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« Reply #14 on: March 31, 2012, 02:09:00 PM »

I was wondering the same thing myself.  I'm hoping to get either a swarm or maybe a cut/trap out this summer and I was a bit concerned about bringing something home with me.  I’ve heard it recommended that you clean the hive tools with alcohol between yards, it seemed to make sense that a quarantine would be in order.  But if you all haven't had any problems, I likely won't waste my time doing it either unless I see something that looks funny at the time.

 I would and do quarantined a cut/trap out or a new hive/nuc to me and nu-know (use) woodware, comb,etc . Just my $0.02


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« Reply #15 on: March 31, 2012, 02:29:47 PM »

Most of the spores and contaminants are in the combs.
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« Reply #16 on: March 31, 2012, 04:49:08 PM »

I do not quarantine the swarm but I do seal them inside the new hive for the first couple of days.  I feed them of course and after I see some comb being drawn the I open the door.
I have had swarms leave a brand new hive and go elsewhere. 
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« Reply #17 on: March 31, 2012, 06:31:44 PM »

Most of the spores and contaminants are in the combs.
If the spores can transfer to the brood can they transfer to the honey?
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"We can't expect the American People to jump from Capitalism to Communism, but we can assist their elected leaders in giving them small doses of Socialism, until they awaken one day to find that they have Communism."..."The press is our chief ideological weapon." - Nikita Khrushchev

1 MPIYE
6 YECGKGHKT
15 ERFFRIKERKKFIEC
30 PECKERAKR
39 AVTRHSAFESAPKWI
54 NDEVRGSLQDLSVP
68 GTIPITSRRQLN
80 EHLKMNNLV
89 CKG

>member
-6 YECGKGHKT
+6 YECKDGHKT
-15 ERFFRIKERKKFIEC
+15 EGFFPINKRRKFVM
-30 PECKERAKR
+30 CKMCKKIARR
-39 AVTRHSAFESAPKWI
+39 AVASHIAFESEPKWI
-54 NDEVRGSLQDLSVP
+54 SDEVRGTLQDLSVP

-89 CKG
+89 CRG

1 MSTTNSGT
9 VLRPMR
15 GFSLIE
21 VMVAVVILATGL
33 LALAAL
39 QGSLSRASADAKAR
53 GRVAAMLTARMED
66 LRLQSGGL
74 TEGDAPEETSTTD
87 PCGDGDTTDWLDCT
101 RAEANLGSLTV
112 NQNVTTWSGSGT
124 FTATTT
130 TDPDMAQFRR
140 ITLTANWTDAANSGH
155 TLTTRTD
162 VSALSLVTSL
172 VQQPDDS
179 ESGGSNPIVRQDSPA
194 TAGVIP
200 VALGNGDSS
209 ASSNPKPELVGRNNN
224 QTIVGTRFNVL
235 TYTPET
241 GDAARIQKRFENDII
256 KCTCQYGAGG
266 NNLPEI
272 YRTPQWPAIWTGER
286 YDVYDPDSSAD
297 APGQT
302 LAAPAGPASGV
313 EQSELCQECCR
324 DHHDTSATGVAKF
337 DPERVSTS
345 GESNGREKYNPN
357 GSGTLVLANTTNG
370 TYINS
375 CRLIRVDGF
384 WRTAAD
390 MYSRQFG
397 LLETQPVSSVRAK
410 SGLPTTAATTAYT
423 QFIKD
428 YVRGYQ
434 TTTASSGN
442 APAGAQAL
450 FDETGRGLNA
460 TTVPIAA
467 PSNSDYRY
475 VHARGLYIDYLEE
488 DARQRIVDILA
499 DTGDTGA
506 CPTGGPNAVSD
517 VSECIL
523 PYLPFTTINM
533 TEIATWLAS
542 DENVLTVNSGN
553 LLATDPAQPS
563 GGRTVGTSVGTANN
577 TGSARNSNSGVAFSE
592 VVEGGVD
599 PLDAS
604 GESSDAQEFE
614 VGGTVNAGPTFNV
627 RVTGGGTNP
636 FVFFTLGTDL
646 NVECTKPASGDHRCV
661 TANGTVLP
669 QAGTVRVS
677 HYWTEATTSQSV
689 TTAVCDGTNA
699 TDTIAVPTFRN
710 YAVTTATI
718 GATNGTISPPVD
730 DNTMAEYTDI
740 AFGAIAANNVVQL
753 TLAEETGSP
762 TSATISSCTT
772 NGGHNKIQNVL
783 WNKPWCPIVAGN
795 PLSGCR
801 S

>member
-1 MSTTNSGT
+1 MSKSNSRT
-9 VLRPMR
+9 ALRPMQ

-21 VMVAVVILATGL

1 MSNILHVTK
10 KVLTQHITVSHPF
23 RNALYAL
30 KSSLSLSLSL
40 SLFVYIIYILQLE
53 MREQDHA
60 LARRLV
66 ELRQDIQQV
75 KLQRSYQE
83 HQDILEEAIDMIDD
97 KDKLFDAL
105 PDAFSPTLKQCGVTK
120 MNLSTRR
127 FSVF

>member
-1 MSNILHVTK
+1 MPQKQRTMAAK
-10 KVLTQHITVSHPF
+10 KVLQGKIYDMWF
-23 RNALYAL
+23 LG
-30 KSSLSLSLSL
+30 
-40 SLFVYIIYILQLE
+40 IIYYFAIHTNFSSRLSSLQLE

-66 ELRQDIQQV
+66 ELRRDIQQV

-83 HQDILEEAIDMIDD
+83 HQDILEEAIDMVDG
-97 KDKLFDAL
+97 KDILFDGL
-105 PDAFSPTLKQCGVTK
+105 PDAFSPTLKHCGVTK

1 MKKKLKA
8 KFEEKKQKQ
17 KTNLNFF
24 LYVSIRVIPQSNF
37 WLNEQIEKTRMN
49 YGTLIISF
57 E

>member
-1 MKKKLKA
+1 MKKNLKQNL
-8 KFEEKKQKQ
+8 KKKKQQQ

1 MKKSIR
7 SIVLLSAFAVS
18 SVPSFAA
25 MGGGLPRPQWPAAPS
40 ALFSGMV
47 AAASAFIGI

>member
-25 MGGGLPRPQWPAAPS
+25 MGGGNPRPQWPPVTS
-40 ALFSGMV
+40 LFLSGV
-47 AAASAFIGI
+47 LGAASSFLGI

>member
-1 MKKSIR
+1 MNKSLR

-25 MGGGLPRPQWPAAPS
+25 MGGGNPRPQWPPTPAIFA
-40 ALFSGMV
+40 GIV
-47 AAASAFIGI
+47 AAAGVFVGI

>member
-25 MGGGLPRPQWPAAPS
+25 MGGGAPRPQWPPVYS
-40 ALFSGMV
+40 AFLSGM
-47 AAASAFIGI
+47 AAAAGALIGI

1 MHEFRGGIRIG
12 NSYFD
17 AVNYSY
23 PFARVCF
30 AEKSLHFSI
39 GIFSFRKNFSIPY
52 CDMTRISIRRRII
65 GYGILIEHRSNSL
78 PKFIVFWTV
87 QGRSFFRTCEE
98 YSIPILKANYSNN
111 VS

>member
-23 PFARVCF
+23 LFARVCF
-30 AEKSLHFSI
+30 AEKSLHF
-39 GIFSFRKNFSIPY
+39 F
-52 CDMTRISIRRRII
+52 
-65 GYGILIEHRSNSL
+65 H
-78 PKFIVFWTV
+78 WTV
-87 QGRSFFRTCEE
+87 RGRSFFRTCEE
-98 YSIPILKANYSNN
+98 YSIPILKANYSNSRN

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« Reply #18 on: March 31, 2012, 07:38:41 PM »

Most of the spores and contaminants are in the combs.
If the spores can transfer to the brood can they transfer to the honey?

Yes I will not feed nu-know  honey.


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« Reply #19 on: March 31, 2012, 07:57:34 PM »

Most of the spores and contaminants are in the combs.
If the spores can transfer to the brood can they transfer to the honey?

Yes I will not feed nu-know  honey.
Hmm, now I'm back at the beginning again...  So the swarms *can* bring the spores (disease?) with them in the honey they bring from their mother hive.  If they use this honey to begin building new comb with aren't they effectively seeding the colony's new home with the spores?   Huh